Having read the slew of letters, articles and editorials concerning noise pollution, I feel compelled to write. Trained as a psychologist, I am impressed with the parallels between an adjustment disorder and the reported reactions experienced by both friends and others living in the area. The stress of experiencing loud, disruptive and persistent noise from poorly or non-muffled motor vehicles can be a sufficient criterion for a diagnosis of adjustment disorder. The determining factor is the intensity of the reaction being seemingly out of proportion to the stressor. The vehicle driver and passengers may find the smell of exhaust and noise exciting elements of their red rock country experience. However, the Moab residents who were born or migrated here and did so in part for the serenity and rural nature that Moab once possessed, find the din abhorrent: the near-constant roar at times, the late at night or early morning auditory assaults that intrude into their once-peaceful neighborhoods, the loss of quietness. There is really a clash of cultures with great differences in expectations. There are hordes of visitors that accept that this is like Disney World and many who feel overwhelmed and caught in the cacophony. For the latter there is a dread of upcoming loud events, an irritation that lingers longer than the disruption itself, an avoidance of desert locales (or even backyards) that were once held dear, discouraging fears about what’s to come and considerations of displacing from home and social support to seek a quieter life elsewhere. Obviously, the former group will only increase. So what’s to be done? How can some balance be created? My belief and that of many of my friends and associates is the creation and strong enforcement of a noise ordinance that applies to all vehicles. Maybe a moratorium on allowing further mega-events. Both the county and the city ought to promote some sensible compromise that will satisfy the local population.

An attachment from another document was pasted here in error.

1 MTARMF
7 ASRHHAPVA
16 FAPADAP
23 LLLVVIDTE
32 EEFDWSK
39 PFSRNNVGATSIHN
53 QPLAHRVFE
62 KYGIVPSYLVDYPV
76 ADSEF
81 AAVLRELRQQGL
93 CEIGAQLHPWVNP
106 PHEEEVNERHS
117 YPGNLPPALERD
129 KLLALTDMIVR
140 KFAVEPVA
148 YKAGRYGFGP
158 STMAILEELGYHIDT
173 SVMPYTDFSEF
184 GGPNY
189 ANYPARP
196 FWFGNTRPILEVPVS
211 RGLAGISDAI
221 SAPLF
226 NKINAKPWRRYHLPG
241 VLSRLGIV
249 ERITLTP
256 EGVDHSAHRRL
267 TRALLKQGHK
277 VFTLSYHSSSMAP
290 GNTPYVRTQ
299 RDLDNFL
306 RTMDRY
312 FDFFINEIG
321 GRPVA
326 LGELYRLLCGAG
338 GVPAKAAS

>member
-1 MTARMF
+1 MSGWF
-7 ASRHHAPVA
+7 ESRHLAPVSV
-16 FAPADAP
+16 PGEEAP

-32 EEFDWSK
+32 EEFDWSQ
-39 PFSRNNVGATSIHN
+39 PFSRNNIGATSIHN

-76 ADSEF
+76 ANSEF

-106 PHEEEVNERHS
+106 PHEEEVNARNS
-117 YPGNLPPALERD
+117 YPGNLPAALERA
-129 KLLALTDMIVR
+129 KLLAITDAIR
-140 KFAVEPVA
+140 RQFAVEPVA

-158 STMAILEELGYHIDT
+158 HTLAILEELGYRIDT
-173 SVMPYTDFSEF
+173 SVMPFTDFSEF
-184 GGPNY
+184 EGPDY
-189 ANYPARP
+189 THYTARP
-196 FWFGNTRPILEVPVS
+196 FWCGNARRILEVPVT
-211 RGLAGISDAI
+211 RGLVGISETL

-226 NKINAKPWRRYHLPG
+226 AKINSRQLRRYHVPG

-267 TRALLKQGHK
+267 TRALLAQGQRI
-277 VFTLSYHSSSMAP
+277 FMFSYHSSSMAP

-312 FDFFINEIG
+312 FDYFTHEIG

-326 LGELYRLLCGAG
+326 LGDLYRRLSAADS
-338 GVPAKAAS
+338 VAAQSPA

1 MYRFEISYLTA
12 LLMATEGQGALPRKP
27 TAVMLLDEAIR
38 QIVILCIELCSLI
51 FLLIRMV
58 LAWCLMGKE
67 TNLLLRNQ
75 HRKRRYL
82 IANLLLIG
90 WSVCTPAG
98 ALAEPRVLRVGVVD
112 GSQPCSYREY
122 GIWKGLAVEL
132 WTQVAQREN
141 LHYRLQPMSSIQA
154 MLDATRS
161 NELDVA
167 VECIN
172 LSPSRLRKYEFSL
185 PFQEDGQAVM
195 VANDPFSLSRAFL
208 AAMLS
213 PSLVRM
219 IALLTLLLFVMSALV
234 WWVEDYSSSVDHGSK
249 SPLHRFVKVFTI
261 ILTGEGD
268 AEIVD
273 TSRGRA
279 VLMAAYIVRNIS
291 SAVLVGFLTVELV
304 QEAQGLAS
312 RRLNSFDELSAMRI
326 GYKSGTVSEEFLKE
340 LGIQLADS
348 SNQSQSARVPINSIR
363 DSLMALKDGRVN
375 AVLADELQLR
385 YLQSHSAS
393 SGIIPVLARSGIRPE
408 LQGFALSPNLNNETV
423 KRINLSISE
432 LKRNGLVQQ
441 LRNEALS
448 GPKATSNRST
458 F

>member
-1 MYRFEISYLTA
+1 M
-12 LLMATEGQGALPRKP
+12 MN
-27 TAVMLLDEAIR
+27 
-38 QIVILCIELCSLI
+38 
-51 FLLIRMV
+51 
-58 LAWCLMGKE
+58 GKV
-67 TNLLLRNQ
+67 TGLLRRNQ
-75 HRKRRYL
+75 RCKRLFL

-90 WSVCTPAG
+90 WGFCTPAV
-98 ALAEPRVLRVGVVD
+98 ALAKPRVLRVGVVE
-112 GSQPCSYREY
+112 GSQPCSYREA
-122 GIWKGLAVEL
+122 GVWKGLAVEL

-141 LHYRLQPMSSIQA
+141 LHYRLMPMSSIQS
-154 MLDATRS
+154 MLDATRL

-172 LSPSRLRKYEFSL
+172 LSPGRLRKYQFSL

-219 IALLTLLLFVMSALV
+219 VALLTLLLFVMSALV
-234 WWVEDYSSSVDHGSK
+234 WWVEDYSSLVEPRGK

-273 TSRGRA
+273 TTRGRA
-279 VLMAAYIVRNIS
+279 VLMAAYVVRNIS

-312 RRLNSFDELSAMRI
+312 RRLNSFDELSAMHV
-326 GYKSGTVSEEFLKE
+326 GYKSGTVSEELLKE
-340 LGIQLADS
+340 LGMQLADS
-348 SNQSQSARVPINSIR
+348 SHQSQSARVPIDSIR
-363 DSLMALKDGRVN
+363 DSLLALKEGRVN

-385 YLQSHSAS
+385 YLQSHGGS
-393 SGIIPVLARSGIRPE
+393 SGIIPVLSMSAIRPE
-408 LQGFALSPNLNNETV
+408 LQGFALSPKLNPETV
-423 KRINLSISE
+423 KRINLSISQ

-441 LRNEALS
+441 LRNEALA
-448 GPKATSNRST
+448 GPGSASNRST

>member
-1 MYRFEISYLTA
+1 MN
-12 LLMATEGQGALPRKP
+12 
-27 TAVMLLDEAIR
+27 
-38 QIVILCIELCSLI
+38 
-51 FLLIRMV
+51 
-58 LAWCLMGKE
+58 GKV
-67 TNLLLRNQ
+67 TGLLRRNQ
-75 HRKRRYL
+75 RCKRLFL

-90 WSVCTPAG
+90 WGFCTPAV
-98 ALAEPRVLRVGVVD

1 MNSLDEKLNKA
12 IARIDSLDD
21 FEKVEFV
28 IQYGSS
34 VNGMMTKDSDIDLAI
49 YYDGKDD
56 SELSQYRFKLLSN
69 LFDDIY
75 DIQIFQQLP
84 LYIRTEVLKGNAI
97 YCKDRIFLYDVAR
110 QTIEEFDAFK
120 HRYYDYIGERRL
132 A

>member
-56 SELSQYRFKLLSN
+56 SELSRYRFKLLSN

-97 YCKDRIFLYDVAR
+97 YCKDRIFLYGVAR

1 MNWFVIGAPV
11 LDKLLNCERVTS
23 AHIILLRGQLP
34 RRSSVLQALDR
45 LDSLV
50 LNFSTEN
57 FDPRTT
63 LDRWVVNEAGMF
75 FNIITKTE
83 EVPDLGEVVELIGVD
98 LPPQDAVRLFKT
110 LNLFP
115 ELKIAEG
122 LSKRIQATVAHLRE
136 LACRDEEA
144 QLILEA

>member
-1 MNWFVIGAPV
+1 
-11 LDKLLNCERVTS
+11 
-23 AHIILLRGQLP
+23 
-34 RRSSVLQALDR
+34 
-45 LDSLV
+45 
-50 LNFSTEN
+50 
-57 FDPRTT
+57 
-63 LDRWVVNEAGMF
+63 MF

And how about the enforcement of that Dark Skies initiative?